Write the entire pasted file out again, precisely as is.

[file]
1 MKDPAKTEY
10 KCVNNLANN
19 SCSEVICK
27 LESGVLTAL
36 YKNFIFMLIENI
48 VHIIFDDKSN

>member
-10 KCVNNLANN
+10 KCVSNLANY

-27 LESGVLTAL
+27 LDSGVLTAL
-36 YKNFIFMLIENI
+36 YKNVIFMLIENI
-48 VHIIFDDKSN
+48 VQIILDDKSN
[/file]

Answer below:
1 MKDPAKTEY
10 KCVNNLANN
19 SCSEVICK
27 LESGVLTAL
36 YKNFIFMLIENI
48 VHIIFDDKSN

>member
-10 KCVNNLANN
+10 KCVSNLANY

-27 LESGVLTAL
+27 LDSGVLTAL
-36 YKNFIFMLIENI
+36 YKNVIFMLIENI
-48 VHIIFDDKSN
+48 VQIILDDKSN